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Jon Kutsmeda

Cascading Chaos

 

“China, China, China.”

 

Chinese stocks listed in Hong Kong had their worst day (March 14th) since the global financial crisis (2009).

 

The Golden Dragon Index, which represents market performance of large and mid-cap securities in China is now cheaper than the S&P 500 for the first time since 2014, down 72% from its highs.

For perspective, the decline closely resembles the 78% decline by the US Nasdaq Index during the 2000 dot-com crash.

 

The selling accelerated in recent days – perhaps due to fears US would impose sanctions on China after reports they will (or are willing to) provide support to Russia.

The motivations of sellers may be less important at the moment, than the cascading affects it could have on global markets.

When volatility ramps up, it causes investors to run for the exits, and with buyers hesitant to catch the falling knife, sell-offs can be fast and fierce.

Anyone playing with leverage is most likely getting a margin call.

 

They either need to post more collateral or settle the trade and cover the losses, which often means they get liquidated.

This can have a domino effect on markets, like it did in 2020.

Most people were so pre-occupied with the C19 narrative in March 2020 that unless you were an active investor you had no idea how close to the end game markets were in March.

This speaks to the moral hazard I mentioned in yesterday’s blog post The Coda.

In 2020 The Fed rained down on markets with a firestorm of liquidity 5x greater than the bailouts in the 2009 crisis.

 

By the time shock and awe had started to subside come June, the Fed had unleashed a tsunami of stimulus on the capital markets, resulting in a V-shaped recovery in stocks and all-time record low mortgage rates (all-time high bond prices).

Consumers, not interested in the details of how or why this is happening, leaped into a home buying frenzy at a time when tenants could not be evicted and homes could not be foreclosed.

The scarce inventory led to a surge in home prices, fueled by low rates (all thanks to Fed Q.E.) and now here we are…

Today is the beginning of the two-day FOMC meeting, and on Wednesday it is expected that the Fed will raise the benchmark Fed Funds Rate.

NOTE: I want to remind everyone that an increase in the FFR does not mean an equivalent, or even mimicked, move higher in mortgage rates. Learn more by reading my report The TRUTH About Mortgage Rates.


Even for those assets which closely correlate to the FFR, the argument could be made that the upcoming announcement on Wednesday is mostly priced in already.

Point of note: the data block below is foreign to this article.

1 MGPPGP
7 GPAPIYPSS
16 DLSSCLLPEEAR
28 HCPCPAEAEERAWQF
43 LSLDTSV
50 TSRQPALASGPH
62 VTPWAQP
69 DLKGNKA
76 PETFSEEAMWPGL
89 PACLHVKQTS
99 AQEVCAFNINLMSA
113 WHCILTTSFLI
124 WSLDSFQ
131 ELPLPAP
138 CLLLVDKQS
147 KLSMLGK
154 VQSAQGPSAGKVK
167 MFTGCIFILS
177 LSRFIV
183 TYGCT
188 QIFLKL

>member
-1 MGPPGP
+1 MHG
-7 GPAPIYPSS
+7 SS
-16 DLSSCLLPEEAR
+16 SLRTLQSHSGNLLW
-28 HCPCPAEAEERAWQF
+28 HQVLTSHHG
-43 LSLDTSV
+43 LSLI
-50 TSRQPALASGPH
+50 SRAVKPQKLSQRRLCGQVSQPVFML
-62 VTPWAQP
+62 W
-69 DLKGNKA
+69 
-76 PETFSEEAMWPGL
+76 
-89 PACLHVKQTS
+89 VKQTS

The Fed has hinted towards a March rate hike long enough that it is VERY unlikely there will be anyone surprised come Wednesday.

Therefore, the selling pressure today in the US bond market, which pushed mortgage bonds to levels not seen since the Spring of 2019, is less about Fed policy decisions and likely more about two things:


1) Liquidity issues

As I was alluding to with the Chinese stock declines, when volatility ramps up, and selling snowballs, somebody is getting washed out somewhere and will need to sell other more liquid assets to cover their positions.

There are very few markets as liquid as the US Bond Market (unless it is March 2020).

US Bonds are usually the safe haven during uncertain times, which would result in bond buying.

Unless volatility spreads so quickly that only the purest collateral (U.S. Treasury Bonds) will be accepted.

During this type of liquidity crisis even bonds get sold in order to cover positions.

I’m speculating here, but I’m not convinced that inflation is the only factor for the recent bond bloodbath, which leads us to #2.


2) Supply Driven Inflation

Bonds hate inflation.

Creditors are locked in a fixed rate of return, and inflation erodes the value of their principal.

The supply chain crisis that resulted from global lockdowns the last two years was already getting plenty of credit for parabolic moves in commodity prices and higher bond yields.

The war in Ukraine is further agitating supply chain woes, with Russia being a major supplier of energy (oil and gas) to the world and Ukraine a key exporter of food (wheat).

 

In addition, China is experiencing a new wave of the Corona virus (Omicron variant) and has imposed full lockdowns across the country including Shenzhen, a major port city that feeds exports to the world.

 



Much like the fog of war, the storylines unfolding real time in the trenches of the capital markets, are very different than the financial propaganda that fills our newsfeeds.

Sometimes the truth is right under our nose, other times it eludes us completely, and yet in both case we rarely, if ever, have all the information.

Likewise, things are more nuanced than what I just outlined above.



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